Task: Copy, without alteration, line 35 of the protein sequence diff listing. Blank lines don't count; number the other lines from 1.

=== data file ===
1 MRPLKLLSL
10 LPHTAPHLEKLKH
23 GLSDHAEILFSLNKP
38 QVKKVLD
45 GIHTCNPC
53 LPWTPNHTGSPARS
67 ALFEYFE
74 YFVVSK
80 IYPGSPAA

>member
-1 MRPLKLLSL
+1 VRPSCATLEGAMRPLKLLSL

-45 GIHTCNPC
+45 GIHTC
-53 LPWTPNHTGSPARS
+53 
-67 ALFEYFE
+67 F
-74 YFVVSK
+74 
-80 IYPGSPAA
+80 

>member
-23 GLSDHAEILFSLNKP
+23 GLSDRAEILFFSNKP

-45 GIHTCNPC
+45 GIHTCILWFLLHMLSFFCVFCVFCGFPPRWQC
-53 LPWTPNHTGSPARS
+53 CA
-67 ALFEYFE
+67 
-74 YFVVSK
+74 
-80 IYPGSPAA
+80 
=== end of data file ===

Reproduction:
+80 